Do Cats Dream? Learn About the Sleep Stages of Cats
Just about everyone knows cats are "lazy" and spend many hours of their daysheir asleep, especially in winter when it's colder outside. But the question is how much, do cats sleep?
Cats, our beloved furry little friends, have a very well-known reputation for being lazy. In fact, most cats enjoy sleeping and naps so much that they sleep between 14 and 20 hours a day. They don’t just sleep for pleasure, either. Their bodies also need lots of sleep to stay in good health. But what exactly are the sleep stages of cats? Are they the same as ours?
It’s not enough to understand that cats like to relax, and that they sleep many hours a day. We still have a lot of unanswered questions about cats and sleep. Do they dream? What are their sleep stages like? Do they go into a deep sleep like we do?
If you want to know the answers to any or all of these questions about the sleep stages of cats, then keep on reading. You’ll learn more about your dear house pet!
The sleep stages of cats
Like with humans, cats sleep in various stages. There is a big difference, though. Cats have two main sleep stages: REM and non-REM, with some variations within each of these two main stages.
The REM phase is when you’ll see your cat’s eyes moving around quickly under its eyelids. It’s a lighter stage of sleep. In the non-REM phase, their bodies enter into a deep state of sleep that leads to a major decrease in brain and nerve activity.
Cats can spend up to 75% of their lives sleeping, and about 60% of that time will be in the REM phase. The other 40% happens during the “deep sleep” stage (non-REM). This is when cats are in the deepest parts of their naps.
Still, those percentages can change a lot depending on your cat’s body, age, routine, and environment. For example, older cats tend to spend much less time in stages of deep sleep. They can go as low as 25% in some cases.
The REM and non-REM sleep stages of cats
The REM phase of sleep brings cats’ physical activity levels way down. Once they fall into this stage, their brains “command” their larger muscles (the ones that allow them to move their legs) to rest and relax.
But that command doesn’t always stay in place during the entire time a cat is asleep. You can probably think of a time your cat has shifted around, kicked the air, or even spun around while it’s asleep. This can happen whether the cat is sleeping at night, or during the day.
A cat’s brain activity doesn’t drop much during the REM phase. This means it can stay more alert to its environment. The moment it perceives a sudden, or unexpected stimuli, it can react extremely quickly in case it needs to defend itself or run away.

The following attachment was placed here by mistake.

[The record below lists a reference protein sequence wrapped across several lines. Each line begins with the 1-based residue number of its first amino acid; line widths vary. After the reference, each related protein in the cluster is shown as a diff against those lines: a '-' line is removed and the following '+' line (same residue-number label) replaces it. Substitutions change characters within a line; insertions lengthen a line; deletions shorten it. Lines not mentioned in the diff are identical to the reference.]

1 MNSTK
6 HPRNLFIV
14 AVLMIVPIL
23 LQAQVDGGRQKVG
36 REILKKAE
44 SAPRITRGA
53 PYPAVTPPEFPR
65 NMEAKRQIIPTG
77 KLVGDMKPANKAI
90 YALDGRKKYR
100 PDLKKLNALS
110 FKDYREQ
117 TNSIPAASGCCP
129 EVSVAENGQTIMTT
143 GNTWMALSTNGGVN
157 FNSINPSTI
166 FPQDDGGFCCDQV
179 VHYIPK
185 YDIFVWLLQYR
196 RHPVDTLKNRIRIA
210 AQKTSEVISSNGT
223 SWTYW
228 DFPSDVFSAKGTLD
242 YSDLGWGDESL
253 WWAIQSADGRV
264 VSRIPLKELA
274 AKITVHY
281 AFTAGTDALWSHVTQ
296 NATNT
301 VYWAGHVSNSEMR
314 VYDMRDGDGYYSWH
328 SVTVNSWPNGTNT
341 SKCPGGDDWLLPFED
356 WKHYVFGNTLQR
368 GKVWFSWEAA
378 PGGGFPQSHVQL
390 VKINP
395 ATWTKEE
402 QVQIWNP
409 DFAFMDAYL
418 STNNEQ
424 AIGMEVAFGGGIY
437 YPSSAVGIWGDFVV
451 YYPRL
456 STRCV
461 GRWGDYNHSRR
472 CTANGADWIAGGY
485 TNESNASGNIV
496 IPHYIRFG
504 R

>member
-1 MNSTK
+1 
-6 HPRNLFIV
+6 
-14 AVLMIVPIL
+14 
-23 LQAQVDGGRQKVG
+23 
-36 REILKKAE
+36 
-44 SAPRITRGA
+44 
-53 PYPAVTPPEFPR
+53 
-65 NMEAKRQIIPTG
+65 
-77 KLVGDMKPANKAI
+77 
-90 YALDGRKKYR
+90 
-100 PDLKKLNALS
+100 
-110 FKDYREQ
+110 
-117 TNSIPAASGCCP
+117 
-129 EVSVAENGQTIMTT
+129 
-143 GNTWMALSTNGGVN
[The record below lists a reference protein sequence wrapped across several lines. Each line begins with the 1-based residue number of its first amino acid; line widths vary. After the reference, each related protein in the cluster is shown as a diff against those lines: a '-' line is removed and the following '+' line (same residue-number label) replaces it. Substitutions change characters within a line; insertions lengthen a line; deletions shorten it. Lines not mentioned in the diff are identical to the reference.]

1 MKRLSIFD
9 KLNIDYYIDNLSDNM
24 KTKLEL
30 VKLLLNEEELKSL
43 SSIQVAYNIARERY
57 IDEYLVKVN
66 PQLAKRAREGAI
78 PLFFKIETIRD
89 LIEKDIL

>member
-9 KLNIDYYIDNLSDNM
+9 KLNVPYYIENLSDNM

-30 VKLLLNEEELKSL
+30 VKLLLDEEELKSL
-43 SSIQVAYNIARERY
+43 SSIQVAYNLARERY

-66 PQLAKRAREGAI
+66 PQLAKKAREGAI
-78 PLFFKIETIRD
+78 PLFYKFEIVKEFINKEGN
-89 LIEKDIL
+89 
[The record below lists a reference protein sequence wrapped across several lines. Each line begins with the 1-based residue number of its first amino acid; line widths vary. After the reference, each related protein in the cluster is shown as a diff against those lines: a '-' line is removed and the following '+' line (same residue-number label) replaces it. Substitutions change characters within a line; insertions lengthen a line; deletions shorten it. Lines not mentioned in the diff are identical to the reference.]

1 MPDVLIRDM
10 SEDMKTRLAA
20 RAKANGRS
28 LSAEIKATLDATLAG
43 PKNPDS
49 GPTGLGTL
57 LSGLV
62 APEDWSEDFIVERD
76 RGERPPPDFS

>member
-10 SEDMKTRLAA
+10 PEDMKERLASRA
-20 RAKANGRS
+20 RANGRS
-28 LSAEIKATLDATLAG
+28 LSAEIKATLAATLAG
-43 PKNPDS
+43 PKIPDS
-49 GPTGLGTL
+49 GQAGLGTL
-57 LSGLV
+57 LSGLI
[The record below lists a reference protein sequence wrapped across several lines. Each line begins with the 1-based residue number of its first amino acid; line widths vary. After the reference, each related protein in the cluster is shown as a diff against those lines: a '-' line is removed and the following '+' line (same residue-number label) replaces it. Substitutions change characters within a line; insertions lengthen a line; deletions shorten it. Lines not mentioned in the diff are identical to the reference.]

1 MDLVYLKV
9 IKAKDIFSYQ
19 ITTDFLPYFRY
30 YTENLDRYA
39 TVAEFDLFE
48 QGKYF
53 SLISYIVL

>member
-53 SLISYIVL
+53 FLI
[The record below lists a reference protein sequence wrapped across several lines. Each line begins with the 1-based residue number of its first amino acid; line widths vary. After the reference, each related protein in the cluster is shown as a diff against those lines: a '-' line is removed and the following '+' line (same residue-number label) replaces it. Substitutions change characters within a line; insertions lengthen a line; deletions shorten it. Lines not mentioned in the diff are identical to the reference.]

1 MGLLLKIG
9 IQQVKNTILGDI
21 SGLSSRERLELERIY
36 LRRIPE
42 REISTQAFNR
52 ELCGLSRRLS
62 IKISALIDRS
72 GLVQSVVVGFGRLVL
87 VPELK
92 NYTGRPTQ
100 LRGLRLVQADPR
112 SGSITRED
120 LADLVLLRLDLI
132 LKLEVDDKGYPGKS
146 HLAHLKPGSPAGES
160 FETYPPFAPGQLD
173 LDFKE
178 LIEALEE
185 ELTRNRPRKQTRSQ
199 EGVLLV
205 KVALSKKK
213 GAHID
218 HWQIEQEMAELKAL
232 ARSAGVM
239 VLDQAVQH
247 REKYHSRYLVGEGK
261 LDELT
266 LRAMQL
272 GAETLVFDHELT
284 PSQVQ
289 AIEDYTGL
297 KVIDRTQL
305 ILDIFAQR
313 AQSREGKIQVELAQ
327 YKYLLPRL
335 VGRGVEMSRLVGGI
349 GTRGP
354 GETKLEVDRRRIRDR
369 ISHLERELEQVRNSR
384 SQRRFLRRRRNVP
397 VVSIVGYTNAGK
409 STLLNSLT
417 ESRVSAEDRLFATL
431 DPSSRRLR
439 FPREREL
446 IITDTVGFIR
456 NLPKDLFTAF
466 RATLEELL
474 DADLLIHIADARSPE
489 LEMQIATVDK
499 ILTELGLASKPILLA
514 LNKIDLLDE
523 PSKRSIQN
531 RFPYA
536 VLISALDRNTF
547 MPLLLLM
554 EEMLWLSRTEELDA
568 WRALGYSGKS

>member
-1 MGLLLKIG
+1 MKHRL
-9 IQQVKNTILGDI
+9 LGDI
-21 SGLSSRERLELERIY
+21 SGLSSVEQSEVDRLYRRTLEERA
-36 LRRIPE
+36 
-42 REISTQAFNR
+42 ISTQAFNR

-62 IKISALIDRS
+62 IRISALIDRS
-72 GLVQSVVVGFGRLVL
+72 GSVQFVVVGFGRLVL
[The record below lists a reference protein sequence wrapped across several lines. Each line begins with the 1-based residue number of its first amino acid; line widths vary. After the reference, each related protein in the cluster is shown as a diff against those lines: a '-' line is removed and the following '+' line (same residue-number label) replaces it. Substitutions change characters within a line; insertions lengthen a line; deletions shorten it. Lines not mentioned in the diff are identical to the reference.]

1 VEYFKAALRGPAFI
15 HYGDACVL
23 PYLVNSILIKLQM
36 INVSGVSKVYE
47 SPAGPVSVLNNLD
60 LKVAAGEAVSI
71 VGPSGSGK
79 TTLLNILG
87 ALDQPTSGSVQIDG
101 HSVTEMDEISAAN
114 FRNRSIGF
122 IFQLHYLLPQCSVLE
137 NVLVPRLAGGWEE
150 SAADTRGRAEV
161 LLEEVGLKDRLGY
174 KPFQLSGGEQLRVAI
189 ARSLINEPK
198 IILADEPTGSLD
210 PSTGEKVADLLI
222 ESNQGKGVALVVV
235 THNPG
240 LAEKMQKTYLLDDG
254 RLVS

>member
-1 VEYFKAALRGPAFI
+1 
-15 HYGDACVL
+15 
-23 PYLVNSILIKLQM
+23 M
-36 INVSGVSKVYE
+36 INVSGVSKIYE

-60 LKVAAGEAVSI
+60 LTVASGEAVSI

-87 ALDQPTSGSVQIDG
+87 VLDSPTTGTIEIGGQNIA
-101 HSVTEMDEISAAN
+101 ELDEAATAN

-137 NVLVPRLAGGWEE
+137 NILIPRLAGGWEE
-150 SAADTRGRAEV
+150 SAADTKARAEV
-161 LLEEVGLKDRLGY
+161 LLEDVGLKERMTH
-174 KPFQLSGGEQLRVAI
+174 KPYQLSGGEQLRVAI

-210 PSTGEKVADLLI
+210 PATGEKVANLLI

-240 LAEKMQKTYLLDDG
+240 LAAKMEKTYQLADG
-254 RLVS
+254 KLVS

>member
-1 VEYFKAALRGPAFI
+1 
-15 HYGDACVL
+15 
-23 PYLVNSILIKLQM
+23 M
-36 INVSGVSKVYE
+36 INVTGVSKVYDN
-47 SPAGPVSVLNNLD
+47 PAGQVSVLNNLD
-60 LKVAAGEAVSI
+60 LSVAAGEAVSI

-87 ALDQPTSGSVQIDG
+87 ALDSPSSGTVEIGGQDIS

On average, human beings take about 90 minutes to enter into that stage of sleep. Cats, on the other hand, can reach REM in just 25-30 minutes.Their bodies and brains also have a much easier time moving between the different stages of sleep than ours do.
When a cat goes into a non-REM stage, it’s unlikely it will move very much, if at all. This is a truly deep sleep: it’s knocked out. But because this kind of sleep also makes it much more vulnerable, cats try to find safe, out-of-reach places that give them a chance to “switch off” for a bit.
So, do cats dream?
Many cat owners find themselves wondering if their little friends can dream, especially when they see them moving around or making noises in their sleep. The simple answer is yes, cats can dream. It also looks like their brain activity while they’re dreaming is very similar to ours.
Most of their dreams take place when they’re in the REM phase, when they have higher levels of brain activity. Still, cats can also dream during their deep sleep phase, contrary to what we thought just a few years ago.
While they’re in that lighter, REM phase of sleep, cats’ dreams are generally about what happened during their day. It’s a kind of summary of their daily routine. This means that they often have similar reactions to when they’re awake, and exposed to certain stimuli.
However, once they enter deep sleep, their dreams become much more complex, and much less objective, or realistic. This happens because their bodies need a sharp decrease in brain activity to save energy, stabilize their metabolism, and replenish their immune system.
There’s still a lot left to learn about how cats dream during these non-REM stages of sleep. It’s impossible for us to get an exact idea of what they dream about during their deep sleep, but the current theory is that their deep sleep dreams are longer and can involve memories from things that happened weeks, months, and even years before.